When considering value conversion, it is necessary to assess the inputs and outputs for each role in the network to determine whether value conversion opportunities are being overlooked. For example, a financial services company had been providing a series of standard reports to its
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customers. Assessing value conversion opportunities helped the company realise that many of the reports it provided for free could be packaged more attractively, enhanced with expert analysis, and then sold for a fee. Thus, the company executed a value conversion by transforming an intangible asset of knowledge or expertise that had been formerly used as an intangible (free) output into a tangible form of value with which it could generate revenue. Participants in a value network, either individually or collectively utilize their tangible and intangible asset base by assuming or creating roles that convert those assets into more negotiable forms of value that can be delivered to other roles through the execution of a transaction. In turn, the value of deliverables received is realized by participants when they convert them into gains or improvements in tangible or intangible assets. The Value Conversion Strategy Model in Figure 1 illustrates this value conversion. This visualization of strategy conversion was codeveloped with colleague Oliver Schwabe.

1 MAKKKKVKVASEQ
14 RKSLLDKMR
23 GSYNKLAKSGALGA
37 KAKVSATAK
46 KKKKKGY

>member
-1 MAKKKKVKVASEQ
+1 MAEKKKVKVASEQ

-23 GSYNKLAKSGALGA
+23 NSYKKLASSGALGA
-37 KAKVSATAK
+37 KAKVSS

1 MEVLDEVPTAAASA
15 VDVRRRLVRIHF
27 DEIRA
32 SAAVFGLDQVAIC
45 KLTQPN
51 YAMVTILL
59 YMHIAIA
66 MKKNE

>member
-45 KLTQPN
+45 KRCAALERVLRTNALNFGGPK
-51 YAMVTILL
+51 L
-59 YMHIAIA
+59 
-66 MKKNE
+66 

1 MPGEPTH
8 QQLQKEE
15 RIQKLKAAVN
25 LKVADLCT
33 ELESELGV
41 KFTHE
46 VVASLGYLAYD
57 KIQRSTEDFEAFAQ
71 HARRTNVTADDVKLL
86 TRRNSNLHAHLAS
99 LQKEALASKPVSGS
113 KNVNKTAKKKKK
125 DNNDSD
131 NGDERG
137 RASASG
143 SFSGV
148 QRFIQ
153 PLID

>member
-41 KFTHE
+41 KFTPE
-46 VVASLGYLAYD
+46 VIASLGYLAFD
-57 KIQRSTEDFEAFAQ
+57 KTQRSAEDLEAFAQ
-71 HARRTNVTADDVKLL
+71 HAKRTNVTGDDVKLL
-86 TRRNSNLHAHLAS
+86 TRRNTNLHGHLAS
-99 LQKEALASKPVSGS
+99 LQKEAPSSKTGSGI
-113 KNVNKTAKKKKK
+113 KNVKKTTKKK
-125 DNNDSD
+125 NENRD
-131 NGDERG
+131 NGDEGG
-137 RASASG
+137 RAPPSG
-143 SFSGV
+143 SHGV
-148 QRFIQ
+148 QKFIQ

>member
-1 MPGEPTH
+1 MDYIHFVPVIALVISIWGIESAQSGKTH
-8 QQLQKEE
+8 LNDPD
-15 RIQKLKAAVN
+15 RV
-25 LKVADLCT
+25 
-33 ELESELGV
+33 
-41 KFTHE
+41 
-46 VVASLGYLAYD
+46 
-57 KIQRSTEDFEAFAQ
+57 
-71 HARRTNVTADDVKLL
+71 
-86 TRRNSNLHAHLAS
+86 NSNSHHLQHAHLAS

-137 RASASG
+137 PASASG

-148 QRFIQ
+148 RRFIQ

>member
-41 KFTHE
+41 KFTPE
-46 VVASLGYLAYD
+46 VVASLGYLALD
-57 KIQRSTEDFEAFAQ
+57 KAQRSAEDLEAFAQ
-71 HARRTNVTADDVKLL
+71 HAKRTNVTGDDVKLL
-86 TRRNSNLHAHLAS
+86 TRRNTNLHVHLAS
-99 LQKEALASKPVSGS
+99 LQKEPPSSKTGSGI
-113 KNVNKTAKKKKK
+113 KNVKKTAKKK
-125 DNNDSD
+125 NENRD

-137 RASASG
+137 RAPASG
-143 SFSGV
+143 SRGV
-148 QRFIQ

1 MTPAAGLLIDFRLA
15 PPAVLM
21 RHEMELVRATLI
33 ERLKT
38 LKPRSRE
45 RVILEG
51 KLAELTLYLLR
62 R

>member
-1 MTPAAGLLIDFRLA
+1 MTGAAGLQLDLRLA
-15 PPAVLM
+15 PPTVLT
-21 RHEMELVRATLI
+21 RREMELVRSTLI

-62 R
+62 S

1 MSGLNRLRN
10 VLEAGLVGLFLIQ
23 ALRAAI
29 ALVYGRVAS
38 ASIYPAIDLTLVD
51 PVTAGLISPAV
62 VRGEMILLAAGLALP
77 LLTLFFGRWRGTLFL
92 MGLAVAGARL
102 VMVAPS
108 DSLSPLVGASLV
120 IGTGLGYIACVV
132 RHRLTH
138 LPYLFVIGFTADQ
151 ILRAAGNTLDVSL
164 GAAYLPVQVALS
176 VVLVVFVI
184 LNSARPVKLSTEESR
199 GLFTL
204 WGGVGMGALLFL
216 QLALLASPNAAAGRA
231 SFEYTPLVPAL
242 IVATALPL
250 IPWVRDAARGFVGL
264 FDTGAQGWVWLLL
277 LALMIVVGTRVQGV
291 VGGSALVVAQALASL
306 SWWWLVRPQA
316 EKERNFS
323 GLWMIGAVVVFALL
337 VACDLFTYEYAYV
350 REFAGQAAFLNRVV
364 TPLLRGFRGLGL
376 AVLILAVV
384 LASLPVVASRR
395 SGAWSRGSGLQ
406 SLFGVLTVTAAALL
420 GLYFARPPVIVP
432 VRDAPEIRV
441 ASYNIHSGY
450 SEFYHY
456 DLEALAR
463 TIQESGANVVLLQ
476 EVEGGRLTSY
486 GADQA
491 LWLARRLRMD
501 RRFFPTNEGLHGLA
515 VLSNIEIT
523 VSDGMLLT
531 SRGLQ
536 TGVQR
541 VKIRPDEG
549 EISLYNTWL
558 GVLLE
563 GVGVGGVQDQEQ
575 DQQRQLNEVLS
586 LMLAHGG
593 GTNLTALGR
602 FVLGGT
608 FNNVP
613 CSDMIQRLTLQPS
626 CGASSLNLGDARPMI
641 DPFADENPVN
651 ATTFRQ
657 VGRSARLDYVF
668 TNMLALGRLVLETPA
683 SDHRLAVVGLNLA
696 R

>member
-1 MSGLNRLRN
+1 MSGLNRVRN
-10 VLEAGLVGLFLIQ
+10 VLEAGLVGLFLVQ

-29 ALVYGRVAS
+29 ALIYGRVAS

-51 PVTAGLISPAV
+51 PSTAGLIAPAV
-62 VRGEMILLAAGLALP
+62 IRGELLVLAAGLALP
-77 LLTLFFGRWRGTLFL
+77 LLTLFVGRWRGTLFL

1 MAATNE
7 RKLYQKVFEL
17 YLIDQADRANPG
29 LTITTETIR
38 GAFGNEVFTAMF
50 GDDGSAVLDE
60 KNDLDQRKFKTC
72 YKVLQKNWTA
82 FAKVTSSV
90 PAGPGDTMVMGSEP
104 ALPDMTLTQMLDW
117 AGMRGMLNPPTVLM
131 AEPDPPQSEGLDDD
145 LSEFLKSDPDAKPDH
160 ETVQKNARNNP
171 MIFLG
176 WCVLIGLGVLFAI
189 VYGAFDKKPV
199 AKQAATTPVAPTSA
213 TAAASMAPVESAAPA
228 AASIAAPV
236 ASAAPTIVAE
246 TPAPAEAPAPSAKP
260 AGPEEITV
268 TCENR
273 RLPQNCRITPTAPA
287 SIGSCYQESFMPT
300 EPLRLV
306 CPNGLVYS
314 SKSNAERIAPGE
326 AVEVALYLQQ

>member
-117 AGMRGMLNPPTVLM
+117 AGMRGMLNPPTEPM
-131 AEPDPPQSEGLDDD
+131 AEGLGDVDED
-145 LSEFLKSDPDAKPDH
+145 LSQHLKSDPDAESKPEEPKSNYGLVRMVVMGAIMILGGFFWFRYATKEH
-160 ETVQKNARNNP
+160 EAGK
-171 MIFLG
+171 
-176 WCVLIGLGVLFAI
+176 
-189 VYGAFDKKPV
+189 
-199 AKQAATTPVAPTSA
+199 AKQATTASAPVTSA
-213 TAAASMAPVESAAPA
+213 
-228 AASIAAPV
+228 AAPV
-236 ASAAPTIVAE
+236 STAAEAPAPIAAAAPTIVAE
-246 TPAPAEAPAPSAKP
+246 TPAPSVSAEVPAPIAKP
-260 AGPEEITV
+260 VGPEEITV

Value Conversion Strategy Model
Transactions

Roles
Deliverables
Utilize Assets Realize Value

Tangible and Intangible Assets
Financial Capital Physical Resources Human Brand and Competence Relationships Internal Structures

Figure 1. Value Conversion Strategy Model.

Using value network analysis to address value conversion There is a growing interest in network perspectives as people explore new ways of thinking about organisations and business relationships. The term value network is being adopted in general business practice, primarily in regard to industry value networks, but also in regard to business webs. SAP, IBM, WalMart, and others refer to their value networks as a way to describe their efforts to bring coherence to supply chains or to industry clusters. Technology companies are likely to use the term when discussing service oriented architecture (SOA) in their efforts to integrate technology systems across industries. These communications mostly are oriented toward marketing and have little if any methodologies of substance behind them. Early discussions about value nets were usually focused on supply chain, using frameworks, scorecards, and variations of supply chain models to describe supply chain networks (Parolini, 1999; Bovet & Martha, 2000). Yochai Benkler (2006) moved more solidly into a value analysis